The groups Sun’s algorithm works for are called *p*-groups of class 2 and exponent *p. *They are similar to groups in which the product of two elements is another element and the product remains the same regardless of the order in which you multiply them. But what really matters is what they represent for the overall group isomorphism problem. These groups have a very simple structure, which means they should be easy to compare. But despite this simplicity, researchers hadn’t figured out a way to speed up the algorithm. Until they could, it felt hopeless to make improvements for the general question of group isomorphism.

Sun began by switching the setting from groups to matrices, arrays of numbers that serve as foundational objects in linear algebra. This was possible due to a theorem from the 1930s called the Baer correspondence, which transforms this version of the group isomorphism question into a perfectly analogous problem about matrices. In particular, Sun worked with matrix spaces, which are collections of matrices with a special property: The (linear) combination of any two matrices in the space equals another matrix in the space.

In other words, these spaces are structured a lot like groups. So instead of trying to understand when two groups are isomorphic, Sun could just try to understand when two matrix spaces are isometric — a notion of isomorphism of matrix spaces that corresponds to that of groups.

Sun was not the first researcher to adopt this approach, but he was the first to introduce an additional step: splitting a matrix space into two pieces. One piece is the core of the space, in which all the matrices are simple. The other piece is the space surrounding that core, in which all the matrices are particularly complex. This move corresponds to splitting a group into subgroups that contain only some of the total elements.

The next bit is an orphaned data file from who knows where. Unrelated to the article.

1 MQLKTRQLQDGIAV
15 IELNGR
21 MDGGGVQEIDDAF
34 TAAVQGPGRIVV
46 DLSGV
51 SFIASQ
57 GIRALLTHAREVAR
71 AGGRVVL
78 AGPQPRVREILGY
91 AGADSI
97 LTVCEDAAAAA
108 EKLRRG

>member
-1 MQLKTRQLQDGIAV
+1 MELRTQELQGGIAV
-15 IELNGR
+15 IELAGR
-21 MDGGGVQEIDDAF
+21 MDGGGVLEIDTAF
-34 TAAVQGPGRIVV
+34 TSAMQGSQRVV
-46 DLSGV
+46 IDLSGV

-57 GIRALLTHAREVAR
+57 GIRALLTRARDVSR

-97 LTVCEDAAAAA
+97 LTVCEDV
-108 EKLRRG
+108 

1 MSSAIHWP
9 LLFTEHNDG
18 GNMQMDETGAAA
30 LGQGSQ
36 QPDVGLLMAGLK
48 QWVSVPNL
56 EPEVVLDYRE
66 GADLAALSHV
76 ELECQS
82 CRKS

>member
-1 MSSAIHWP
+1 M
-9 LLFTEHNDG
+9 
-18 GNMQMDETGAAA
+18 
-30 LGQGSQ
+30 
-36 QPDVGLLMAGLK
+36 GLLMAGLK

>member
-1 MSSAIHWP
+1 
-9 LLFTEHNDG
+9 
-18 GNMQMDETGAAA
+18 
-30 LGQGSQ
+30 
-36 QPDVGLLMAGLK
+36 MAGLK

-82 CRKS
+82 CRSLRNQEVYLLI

Sun then applied different algorithmic methods to each of these pieces. The core has a simple structure, so he used a characterization of the structure to represent it in a more organized way. The outer layer is more complex, so there’s no obviously fast way to compare it to another. Instead, Sun’s method takes an approach called individualization and refinement to rule out most of the possible ways of mapping one outer layer onto the other and then uses a computer to work through all remaining possible ways to determine whether an isomorphic matching exists.

The method is similar in spirit to how you might solve a sudoku puzzle. There are some squares whose potential values are constrained by what you already know (the core of the matrix space), allowing you to fill them in quickly. Then there are others (the outer layer) which have fewer constraints, but which you can figure out just by trying all possible values — and as long as there aren’t too many of these kinds of squares, you can still solve the puzzle in a reasonable amount of time.

“I fill in all the things I can quickly tell are constrainable, and now I might go back in and try my heart out on the missing boxes,” Wilson said. “If you’ve narrowed the scope, now it’s a good time to switch gears and use the computer to search for the right values.”

Sun’s breakthrough was showing that it’s always possible to do this splitting for the matrix spaces corresponding to *p*-groups of class 2 and exponent *p*. He then proved that after such a split, a combination of algorithmic techniques makes it possible to determine whether two spaces are isomorphic in $latex n^{{(log\,n)}^{5/6}}$ time, a value that’s slightly lower than Tarjan’s $latex n^{{(log\,n)}}$ method. (Both algorithms also include constant terms, which don’t have a big effect on the runtime, and which we’ve left out for clarity.)

The result doesn’t determine which speed category group isomorphism falls into; it’s still somewhere between exponential and polynomial time. But Sun has nudged it slightly closer to the polynomial side of things, and there’s reason to believe more than that should be possible. After all, his work provides computer scientists with a faster group isomorphism algorithm for the hardest kind of groups, raising the possibility that a similar speedup could be within reach for groups of all kinds.

“If you can solve it for *p*-groups, probably you can solve the whole thing,” Grochow said. “Maybe.”